This time of year, I try to do as much outside as possible. Everything from cooking to writing blog posts (like this very one...hooray for working from home) to paying bills is that much better from fresh air. Even with all the flies and spiders.
Give your favourite books and magazines the royal treatment with a "bookrest" that provides storage for your current reads while showing off their cover art.
These simple images of the Pack series from Takehomedesign illustrates one of my favorite principles to create to make a huge difference in your decor:
A secret bookcase door isn't the sort of thing you can just whip up over the weekend: assemble a quick IKEA bookcase, hang it in the doorway, and start stashing your stuff. Instead, it requires planning, creativity, and some clever design features to make it not just look like...well, and IKEA bookcase hanging in a door way.
With winter finally making its way out of our lives (for now), there's a whole lotta cleaning to do. Inside? Sure, but this also includes trimming all of those "Harry Potter and The Deathly Hallows"-looking branches and debris from your yard from all those record setting wind storms this year (yes, that happened too.)
I'm digging this one: by embracing very affordable materials (OSB subfloor panels, pine 2x4s and 2x6s), this project pulls off a high/low aesthetic that actually benefits from its low cost.
No more eating your dinner on the couch. Even if you can't afford, or have space for an heirloom quality dining table, you can outfit what ever space you've got with a proper eating space, DIY-style.
As a full time DIY blogger and editor, I see my fair share of furniture makeovers. Dresser makeovers, in particular, since their strong bones and relative low-level of use make them great fodder for a redo.
In a seriousness and sincerity - this is absolutely, 100% my favorite furniture makeover project I've ever come across online, or in print.
Check out this after shot:
The DIY blogosphere is full of inexpensive table projects made from affordable dimensional lumber and galvanized plumbing fixtures....so, we consider that topic still clever, but substantially covered. Now? Now is the time to build on the basic technique, a put some actual design into it.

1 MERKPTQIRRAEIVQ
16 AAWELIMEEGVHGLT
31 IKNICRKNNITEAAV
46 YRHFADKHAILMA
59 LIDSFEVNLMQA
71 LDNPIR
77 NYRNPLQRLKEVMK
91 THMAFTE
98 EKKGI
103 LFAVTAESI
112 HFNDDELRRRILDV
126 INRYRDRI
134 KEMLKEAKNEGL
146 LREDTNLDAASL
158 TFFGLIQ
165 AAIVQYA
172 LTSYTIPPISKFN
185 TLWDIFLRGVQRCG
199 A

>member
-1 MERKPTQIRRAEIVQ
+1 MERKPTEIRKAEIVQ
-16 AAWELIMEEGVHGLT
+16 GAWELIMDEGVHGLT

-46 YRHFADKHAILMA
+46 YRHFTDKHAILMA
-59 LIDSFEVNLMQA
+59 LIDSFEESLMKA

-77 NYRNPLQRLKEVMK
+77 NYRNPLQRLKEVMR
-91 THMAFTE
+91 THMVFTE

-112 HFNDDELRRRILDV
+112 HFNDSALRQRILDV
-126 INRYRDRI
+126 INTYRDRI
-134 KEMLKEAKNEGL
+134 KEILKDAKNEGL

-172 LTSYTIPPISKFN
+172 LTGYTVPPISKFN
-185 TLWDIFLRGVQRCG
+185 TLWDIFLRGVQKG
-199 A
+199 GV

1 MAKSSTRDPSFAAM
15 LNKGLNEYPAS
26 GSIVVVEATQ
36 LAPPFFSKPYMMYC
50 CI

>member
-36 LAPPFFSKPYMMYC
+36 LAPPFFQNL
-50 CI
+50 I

The best kinds of creative inspiration are always born out a specific need. "Leftmusing" found herself looking for a very special solution for her apartment: "a table in my oddly shaped kitchen that could act as additional counter space, a place to eat, store kitchen stools and general spot to put stuff on, all while being 16"x52".
Like any true DIYer, designer and artist Ben Uyeda likes to have his tools on hand for quick fixes and tinkering. So, he came up with this original coat rack/storage project that incorporates a functioning set of screwdrivers into the design.
For any DIY enthusiast, the clearance bin at the DIY store is a regular stop. This project, the Oddstock Floored Wardrobe was designed and built to take advantage of that bin. Brazilian teak prefinished hardwood flooring was found on clearance for an irresistible price. The box had apparently been returned from a large flooring job.
To make use of all the boards, they were cut to short, mitered pieces and arranged in a chevron pattern. Metal tile flooring dividers were used to hide the board edges, trimming out the doors. A simple box deep enough to house clothes on hangers was placed on Queen Anne legs for a romantic look. After many searches for the right door handles, utilitarian garage door handles were chosen because of their large size and casual appearance. A coat hook and mirror were added to the inside of the door for accessories.
You can change the look to be more modern by using straight legs instead. Fill the bottom with shoes or boxes and add shelves if you like, or try other types of wood flooring and experiment with different patterns.
Last summer, I shared this cool photo from Sonoma winery Medlock Ames, which featured an old picnic table, into which a recess had been cut to accept a cooler to keep drinks cold. A great idea, but know what's even cooler?
Building the table from scratch without a bunch of fancy woodworking tools, and incorporating the built-in cooler from the beginning.